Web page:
Sunday, December 10, 2023

What’s So Funny?

There are so many ways to look at art and I started to think about the artists who are intentionally poking fun at the world or inadvertently creating an image I find funny. Humor is always in the mind of the beholder. That is why you can sit in a comedy club doubled over with laughter while the person sitting next to you is trying to figure out what you think is so funny.

One of the Old Masters who seems to be enjoying himself is Pieter Breughel the Elder (1526/30-1569). In the Gemäldegalerie, Staatliche Museen zu Berlin you will find a painting called “Netherlandish Proverbs” of 1559. All kinds of mayhem are going on: notice the guy hitting his head against a wall on the left and that one fellow who seems to be digging a grave for the man crawling away at the bottom center. There are many other vignettes that viewers of the period would have recognized as illustrating proverbs that make fun of human behavior.

I particularly enjoy this painting by Pere Borrell del Caso (1835-1910), “Escaping Criticism’ (1874), in a private collection (Bank of Spain, Madrid). Aside from the ironic title, seeing the figure jump out of the frame as if to join the viewer adds to the humor.

This painting by Domenichino, “St. Cecilia with an Angel Holding a Musical Score,” ca. 1617 has a couple of points of humor to my eyes. Not only is the angel holding the score above his head trying in vain to get St. Cecilia’s attention, but she is so distracted it looks like she is going to poke him in the tummy with her bow.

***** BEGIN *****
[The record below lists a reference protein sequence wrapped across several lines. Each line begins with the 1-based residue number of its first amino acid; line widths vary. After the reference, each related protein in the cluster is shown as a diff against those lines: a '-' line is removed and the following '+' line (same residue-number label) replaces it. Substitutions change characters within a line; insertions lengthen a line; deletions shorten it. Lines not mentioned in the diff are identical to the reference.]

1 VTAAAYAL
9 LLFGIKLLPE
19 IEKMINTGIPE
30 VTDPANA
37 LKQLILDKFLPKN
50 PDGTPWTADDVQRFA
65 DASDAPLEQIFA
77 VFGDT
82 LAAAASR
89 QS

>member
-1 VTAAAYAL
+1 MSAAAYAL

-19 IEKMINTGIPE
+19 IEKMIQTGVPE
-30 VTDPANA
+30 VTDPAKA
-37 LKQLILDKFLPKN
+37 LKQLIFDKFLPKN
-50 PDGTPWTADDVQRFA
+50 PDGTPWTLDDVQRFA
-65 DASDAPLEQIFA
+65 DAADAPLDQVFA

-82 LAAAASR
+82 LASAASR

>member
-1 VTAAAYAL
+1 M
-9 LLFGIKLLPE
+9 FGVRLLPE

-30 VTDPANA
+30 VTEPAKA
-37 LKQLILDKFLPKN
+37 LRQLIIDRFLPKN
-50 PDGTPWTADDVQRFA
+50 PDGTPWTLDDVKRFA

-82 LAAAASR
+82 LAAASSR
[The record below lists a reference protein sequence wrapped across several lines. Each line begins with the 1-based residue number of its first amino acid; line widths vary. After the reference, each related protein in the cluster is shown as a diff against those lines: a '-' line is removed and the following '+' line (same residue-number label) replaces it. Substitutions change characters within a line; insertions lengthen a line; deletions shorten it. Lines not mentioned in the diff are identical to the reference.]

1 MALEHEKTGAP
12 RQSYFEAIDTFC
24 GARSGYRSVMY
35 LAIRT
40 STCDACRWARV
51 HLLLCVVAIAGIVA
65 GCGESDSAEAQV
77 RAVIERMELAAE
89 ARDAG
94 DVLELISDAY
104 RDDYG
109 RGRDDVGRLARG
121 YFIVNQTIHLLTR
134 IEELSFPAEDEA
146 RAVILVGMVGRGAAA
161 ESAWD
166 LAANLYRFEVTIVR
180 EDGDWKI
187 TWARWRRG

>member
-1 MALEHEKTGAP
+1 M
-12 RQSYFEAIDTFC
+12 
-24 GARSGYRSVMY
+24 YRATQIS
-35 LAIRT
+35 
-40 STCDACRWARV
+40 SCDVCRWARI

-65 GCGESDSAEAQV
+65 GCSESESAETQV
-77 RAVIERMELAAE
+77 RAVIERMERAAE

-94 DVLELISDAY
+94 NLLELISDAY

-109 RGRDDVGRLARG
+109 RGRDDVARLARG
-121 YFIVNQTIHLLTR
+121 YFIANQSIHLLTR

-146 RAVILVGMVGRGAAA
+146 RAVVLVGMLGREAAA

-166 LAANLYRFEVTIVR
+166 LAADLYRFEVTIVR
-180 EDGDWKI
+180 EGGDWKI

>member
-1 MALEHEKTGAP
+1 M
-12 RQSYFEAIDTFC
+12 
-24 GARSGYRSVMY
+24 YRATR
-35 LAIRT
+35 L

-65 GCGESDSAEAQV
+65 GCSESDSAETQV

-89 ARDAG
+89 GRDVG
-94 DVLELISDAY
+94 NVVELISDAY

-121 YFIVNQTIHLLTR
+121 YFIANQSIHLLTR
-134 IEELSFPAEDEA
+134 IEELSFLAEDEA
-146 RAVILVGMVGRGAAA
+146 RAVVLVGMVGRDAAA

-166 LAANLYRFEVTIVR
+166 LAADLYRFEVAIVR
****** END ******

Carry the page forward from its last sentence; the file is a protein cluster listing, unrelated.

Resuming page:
In the Gazette de l’ Hotel Drouot an auction was announced for December 18-20th that includes a painting by Giampietrino (circa 1500-1550) titled “Ecce Homo” or Behold the Man. The image of Christ with hands bound and a crown of thorns as Pontius Pilate presented him to the hostile crowd was a traditional subject for private devotion. But instead of an inspiring picture of suffering and resignation, what about this Christ’s countenance? To me he seems to be glancing toward one of his tormentors as if to say “This is so tiresome. Let’s get on with it”.

I thought I would take a look at our own collection. As a child I loved works of Honoré-Victorin Daumier (1808-1879). The painter, sculptor and graphic artist often did cartoons for the newspaper. As a birthday present my parents went to Walter Schatzki’s on 57th Street in New York that specialized in the graphic arts and bought me this original newspaper clipping. The title is “The Auction House” and the story in the caption loosely translated says, “My wife told me to bring her my portrait painted in Paris…..But that doesn’t look like you….I know that but I will have the face touched up and that will cost me less than to have it done from scratch!”

To finish up in the 20th century we have a well-known image from the early 1950’s, that seems appropriate for the season, Norman Rockwell’s “The Jolly Postman”. All the children want their presents before the postman has reached their house. Guess they caught on that Santa is not going to come down the chimney and Amazon didn’t exist yet!

Tip for parents: If you take children, kicking and screaming, to a museum, tell them to look at the paintings and see what they might find funny or let them make up what the stories might be. They will enjoy the experience far better!

To illustrate the point from a book called “Parenting Advice to Ignore in Art and Life” by Nicole Tersigni this example from many old masters with comments. This Ercole de’ Roberti (1451-1496) in the National Gallery, Washington D.C.

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